Edited by Gareth Davies and Matej Avbelj
Chapter 6: Constitutional conflicts and agonistic pluralism: what can we learn from political theory?
This chapter attempts to develop an alternative theoretical proposal on the role of conflicts in European constitutional law. The starting point is represented by the ambiguous role of conflicts in the account proposed by constitutional pluralists. Starting from these considerations, the chapter explores the role of conflicts in light of what Mouffe called ‘conflictual consensus’. First, it stresses how constitutional pluralism has always struggled with conflicts, from MacCormick to the most recent variations. Secondly, it looks at Art. 4.2 TEU to show how a provision codified with the intent to tame constitutional conflicts has de facto increased the interpretative competition between courts and, therefore, the risk of disagreement between them. Finally, it attempts to offer another theoretical reading of such developments in order to recognise the positive role that constitutional conflicts may have in European constitutional law.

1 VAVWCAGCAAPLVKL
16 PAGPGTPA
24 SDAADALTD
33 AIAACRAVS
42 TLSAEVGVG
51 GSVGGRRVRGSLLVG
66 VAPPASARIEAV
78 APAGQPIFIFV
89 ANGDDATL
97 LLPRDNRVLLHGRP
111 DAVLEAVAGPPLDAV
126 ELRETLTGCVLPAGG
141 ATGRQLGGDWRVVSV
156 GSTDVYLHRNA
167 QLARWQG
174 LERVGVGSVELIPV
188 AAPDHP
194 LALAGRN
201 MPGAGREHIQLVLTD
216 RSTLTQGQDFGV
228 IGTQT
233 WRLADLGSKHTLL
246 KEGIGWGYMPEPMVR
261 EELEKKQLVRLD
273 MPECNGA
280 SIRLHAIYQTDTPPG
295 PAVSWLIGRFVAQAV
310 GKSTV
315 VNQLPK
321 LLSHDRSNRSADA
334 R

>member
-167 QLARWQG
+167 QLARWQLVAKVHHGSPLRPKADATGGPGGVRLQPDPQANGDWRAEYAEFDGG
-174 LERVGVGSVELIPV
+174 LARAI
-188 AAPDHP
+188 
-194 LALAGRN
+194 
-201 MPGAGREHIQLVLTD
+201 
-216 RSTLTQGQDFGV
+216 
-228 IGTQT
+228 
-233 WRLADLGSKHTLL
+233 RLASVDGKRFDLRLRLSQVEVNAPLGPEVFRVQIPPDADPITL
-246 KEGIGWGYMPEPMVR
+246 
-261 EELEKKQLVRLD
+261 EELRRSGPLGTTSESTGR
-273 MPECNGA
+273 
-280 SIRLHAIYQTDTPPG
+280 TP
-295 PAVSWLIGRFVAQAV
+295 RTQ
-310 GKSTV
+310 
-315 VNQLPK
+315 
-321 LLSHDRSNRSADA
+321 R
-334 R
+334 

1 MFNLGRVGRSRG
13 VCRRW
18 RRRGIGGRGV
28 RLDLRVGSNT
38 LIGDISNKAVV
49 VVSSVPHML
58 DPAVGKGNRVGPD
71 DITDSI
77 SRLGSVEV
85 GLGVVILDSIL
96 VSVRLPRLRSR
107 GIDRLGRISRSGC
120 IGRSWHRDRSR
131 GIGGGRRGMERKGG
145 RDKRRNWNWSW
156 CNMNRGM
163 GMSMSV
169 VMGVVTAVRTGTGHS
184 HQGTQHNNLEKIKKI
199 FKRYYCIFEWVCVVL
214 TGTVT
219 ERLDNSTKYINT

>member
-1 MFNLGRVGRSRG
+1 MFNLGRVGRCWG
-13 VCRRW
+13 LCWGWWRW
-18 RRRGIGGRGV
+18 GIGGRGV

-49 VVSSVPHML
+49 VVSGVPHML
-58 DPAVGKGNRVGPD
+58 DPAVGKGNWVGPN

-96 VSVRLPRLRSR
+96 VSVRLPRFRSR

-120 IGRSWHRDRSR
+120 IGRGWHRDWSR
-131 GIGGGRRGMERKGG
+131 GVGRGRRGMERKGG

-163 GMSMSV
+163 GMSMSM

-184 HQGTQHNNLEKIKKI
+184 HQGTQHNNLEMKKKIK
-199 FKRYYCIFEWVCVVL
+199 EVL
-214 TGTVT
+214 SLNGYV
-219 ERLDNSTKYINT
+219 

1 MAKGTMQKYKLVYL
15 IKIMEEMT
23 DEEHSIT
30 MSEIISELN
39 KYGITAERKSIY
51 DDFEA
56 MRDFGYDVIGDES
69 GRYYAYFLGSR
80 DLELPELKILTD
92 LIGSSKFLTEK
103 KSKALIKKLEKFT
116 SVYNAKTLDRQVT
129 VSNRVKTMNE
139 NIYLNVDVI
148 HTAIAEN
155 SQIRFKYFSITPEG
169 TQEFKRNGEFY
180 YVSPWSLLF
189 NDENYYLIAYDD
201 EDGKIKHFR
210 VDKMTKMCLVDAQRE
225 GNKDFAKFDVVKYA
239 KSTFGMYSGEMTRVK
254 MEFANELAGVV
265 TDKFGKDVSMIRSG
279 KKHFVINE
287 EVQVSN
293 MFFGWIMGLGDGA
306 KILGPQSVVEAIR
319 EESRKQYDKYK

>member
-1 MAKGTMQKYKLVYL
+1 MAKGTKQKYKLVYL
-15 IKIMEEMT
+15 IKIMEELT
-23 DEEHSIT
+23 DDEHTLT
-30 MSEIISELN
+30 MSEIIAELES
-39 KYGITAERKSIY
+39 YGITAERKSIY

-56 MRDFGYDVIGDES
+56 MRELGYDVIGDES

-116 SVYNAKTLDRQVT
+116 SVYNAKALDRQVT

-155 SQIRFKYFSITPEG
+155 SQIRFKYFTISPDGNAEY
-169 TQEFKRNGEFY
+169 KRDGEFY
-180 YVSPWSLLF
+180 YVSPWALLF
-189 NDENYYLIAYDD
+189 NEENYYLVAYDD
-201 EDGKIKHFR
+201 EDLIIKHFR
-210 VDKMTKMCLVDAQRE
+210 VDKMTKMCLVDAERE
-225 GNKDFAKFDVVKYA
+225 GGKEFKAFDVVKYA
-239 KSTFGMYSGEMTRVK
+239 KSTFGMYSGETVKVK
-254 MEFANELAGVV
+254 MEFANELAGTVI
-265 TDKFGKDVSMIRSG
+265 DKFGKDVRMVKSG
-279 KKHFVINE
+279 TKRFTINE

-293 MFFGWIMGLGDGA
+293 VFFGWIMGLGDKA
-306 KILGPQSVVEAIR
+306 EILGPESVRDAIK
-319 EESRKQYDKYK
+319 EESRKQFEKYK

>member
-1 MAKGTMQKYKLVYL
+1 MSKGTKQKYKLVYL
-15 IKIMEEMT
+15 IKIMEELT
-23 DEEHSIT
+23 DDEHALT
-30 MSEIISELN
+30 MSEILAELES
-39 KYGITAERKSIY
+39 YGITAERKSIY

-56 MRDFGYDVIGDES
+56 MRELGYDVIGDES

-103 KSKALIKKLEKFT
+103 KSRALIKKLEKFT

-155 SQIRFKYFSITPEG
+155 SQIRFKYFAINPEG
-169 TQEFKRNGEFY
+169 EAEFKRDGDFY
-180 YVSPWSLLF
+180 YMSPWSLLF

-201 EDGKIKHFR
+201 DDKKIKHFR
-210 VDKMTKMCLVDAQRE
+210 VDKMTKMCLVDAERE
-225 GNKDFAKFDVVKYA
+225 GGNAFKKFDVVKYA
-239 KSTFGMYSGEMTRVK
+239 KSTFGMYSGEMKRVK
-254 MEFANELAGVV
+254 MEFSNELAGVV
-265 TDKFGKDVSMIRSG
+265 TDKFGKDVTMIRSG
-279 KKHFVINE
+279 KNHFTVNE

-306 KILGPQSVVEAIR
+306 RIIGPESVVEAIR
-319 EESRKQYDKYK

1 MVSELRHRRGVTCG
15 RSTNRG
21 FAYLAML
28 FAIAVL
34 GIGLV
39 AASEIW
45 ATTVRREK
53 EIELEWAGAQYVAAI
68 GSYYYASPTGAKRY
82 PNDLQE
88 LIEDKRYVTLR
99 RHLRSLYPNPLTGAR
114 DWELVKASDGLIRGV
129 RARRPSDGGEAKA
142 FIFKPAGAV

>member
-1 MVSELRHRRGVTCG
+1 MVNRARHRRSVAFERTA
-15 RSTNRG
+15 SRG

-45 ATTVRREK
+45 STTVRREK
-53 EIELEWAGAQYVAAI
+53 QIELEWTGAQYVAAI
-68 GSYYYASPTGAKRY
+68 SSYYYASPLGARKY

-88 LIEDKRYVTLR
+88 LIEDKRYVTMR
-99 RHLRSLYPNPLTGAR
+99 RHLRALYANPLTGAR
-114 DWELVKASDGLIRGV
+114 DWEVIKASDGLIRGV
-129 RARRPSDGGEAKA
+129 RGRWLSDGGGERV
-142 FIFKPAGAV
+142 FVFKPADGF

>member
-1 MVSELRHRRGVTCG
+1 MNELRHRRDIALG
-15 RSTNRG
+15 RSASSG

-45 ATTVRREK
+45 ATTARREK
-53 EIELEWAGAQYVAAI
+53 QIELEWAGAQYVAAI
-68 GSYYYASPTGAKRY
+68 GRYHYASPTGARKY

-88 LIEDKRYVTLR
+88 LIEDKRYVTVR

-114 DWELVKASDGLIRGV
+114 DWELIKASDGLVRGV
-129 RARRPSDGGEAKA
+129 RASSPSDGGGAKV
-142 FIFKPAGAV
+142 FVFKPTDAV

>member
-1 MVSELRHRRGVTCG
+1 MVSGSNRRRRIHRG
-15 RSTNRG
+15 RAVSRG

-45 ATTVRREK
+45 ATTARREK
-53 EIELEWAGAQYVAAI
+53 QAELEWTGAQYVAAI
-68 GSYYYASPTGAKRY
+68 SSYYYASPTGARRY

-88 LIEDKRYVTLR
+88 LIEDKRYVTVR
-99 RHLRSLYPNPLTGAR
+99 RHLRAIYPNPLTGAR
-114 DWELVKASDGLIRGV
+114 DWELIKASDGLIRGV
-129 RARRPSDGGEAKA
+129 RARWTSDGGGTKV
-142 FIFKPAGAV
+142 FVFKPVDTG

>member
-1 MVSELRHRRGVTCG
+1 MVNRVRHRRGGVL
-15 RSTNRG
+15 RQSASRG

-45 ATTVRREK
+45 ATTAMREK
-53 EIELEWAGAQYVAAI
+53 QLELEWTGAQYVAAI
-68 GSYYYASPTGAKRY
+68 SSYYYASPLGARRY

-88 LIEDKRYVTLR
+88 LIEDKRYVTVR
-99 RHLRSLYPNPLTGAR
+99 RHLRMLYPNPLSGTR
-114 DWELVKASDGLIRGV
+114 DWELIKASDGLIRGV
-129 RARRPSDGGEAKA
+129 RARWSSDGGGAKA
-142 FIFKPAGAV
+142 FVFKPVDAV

You are not authenticated to view the full text of this chapter or article.
Elgaronline requires a subscription or purchase to access the full text of books or journals. Please login through your library system or with your personal username and password on the homepage.
Non-subscribers can freely search the site, view abstracts/ extracts and download selected front matter and introductory chapters for personal use.
Your library may not have purchased all subject areas. If you are authenticated and think you should have access to this title, please contact your librarian.